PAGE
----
23rd September 2019
Written by Juan Palenzuela (Researcher)
Juan Palenzuela looks at a refreshing new perspective on sustainable policies as boosters of productivity and innovation that are starting to plague the minds of business and political leaders ahead of the Climate Action Summit held today in New York.
We would all agree that more multilateral action is needed if we are to meaningfully tackle the climate emergency. Despite the Paris agreement of 2015, emissions continue to rise, making previous pledges look like wishful fantasies. Meanwhile, the consequences of the crisis continue to rage and are becoming more and more apparent, as evidenced by stronger storms, increased flooding, and year-round wildfires.
This week, though, gives us reasons to be optimistic as Climate Week kicks off. Kicking it off is the Climate Action Summit held today at the UN’s headquarters in New York.
António Guterres, the UN’s Secretary-General, is expected to call on all nations to present their concrete and realistic plans to reach their nationally determined emission goals by 2020. Ultimately, he hopes that the summit will pave the way to a reduction of greenhouse gas emissions by 45% over the next decade, and to net zero emissions by 2050. “Don’t come to the summit with beautiful speeches” said Guterres in an interview, stressing the need for real solutions.
But, we’ve seen such efforts before. Few nations ratified the Kyoto protocol of 1997, and after years of negotiation, the multilateral effort of the Paris agreement has been undermined by four nations in particular: the US, Brazil, Saudi Arabia and Russia. But change is, in fact, taking place.
At the beginning of the millennium, most political and business leaders around the world agreed that it would be good to do something about the changing climate, but they also anticipated trade-offs and a certain level of compromise. Slowly but steadily, that view is changing. Many leaders today believe that instead of trade-offs, sustainability policies in fact stimulate efficiency and innovation over the long-term. Such a changing ethos was clear in the letter signed by top CEOs earlier this month.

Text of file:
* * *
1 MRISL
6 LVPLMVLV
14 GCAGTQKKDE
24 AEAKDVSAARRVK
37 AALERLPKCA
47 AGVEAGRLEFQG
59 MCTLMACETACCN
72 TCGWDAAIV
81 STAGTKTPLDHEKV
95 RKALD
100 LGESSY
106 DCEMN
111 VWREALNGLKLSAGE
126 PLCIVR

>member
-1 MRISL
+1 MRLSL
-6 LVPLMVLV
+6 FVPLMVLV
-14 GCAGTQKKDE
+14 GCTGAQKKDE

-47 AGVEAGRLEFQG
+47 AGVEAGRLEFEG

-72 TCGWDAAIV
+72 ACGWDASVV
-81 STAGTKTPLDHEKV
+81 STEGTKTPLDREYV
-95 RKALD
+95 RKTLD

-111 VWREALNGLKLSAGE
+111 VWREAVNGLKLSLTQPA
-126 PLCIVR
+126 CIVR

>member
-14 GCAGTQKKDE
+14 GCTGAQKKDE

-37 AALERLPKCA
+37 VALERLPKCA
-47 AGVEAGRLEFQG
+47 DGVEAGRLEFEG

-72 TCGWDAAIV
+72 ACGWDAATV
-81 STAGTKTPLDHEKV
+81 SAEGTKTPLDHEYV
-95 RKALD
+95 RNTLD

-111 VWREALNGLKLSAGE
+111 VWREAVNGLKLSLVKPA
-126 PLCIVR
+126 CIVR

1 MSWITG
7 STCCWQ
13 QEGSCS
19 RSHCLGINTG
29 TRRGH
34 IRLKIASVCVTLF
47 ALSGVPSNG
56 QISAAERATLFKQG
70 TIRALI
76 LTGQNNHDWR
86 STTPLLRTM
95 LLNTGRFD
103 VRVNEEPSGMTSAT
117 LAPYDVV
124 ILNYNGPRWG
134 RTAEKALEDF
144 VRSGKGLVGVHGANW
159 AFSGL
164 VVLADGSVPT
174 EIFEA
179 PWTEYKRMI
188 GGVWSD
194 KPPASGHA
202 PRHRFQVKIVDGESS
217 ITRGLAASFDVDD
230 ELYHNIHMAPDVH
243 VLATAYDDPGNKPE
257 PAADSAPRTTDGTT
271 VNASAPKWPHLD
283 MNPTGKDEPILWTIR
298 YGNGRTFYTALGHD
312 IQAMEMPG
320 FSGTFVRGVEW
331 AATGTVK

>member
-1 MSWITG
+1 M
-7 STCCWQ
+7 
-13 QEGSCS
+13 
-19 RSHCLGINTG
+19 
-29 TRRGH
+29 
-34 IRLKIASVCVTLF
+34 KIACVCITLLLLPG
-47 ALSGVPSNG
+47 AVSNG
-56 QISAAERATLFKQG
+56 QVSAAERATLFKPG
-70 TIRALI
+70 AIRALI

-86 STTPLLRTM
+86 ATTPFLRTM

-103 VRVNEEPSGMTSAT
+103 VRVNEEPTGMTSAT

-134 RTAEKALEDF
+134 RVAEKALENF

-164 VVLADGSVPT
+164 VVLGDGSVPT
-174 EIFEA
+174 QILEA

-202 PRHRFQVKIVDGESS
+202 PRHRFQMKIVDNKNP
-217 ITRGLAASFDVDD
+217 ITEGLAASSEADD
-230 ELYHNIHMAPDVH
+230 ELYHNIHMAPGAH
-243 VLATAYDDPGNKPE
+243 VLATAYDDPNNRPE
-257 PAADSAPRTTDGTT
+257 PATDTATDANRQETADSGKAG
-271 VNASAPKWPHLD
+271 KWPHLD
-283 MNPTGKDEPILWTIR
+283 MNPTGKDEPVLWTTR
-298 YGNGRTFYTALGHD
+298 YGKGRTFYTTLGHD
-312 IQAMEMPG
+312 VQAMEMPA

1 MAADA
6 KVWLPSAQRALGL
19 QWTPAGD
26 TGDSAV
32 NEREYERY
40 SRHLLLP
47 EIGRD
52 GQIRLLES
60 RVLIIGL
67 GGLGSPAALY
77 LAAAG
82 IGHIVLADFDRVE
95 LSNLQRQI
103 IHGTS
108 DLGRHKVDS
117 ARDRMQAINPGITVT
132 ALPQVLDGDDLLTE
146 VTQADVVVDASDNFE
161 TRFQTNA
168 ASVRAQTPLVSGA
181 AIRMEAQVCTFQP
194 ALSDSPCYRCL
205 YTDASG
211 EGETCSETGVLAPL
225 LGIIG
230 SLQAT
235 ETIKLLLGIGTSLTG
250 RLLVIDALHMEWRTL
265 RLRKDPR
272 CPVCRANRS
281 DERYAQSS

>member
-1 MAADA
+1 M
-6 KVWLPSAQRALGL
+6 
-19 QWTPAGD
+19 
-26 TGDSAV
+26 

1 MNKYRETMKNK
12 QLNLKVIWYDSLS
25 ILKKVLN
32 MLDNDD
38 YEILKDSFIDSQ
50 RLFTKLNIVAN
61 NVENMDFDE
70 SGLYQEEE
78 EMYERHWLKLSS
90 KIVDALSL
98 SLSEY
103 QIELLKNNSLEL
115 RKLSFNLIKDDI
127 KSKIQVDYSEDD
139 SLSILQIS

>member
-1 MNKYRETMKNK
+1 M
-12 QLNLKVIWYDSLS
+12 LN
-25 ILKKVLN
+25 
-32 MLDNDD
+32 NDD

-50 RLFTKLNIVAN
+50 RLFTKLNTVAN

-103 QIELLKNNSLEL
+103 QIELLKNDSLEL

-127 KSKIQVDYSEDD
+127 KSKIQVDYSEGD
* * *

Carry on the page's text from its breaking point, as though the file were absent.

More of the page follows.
During the summit, the spotlight will be on China and India in particular. Although their per capita emissions are way below their industrialised peers, they are, as a whole, the first and third emitters of anthropogenic greenhouse gases respectively. It will be extremely promising to see this new ethos take root in the minds of these states, as they set more ambitious targets and modify their climate attitudes.
Divisions over the Labour party’s Brexit strategy are mounting pressure on Jeremy Corbyn. Party insiders, including Shadow Secretary Emily Thornberry and deputy leader Tom Watson have called for Labour to adopt a full remain stance, while Corbyn has persistently refused to be drawn either way on the issue.
Labour Party delegates also voted to for a motion yesterday that would abolish private schools by removing their charitable status and redistributing their endowments, investments and properties to the state sector. The motion also added that universities would be limited to admitting the same proportion of private school students as in the wider population, currently 7%.
In another blow to free speech, two Bloomberg journalists appeared on an Istanbul hearing accused of “undermining Turkey’s economic stability” for writing an article about the Lira last year. The judge rejected all requests for acquittal and set the next hearing for January next year.
Business & Economy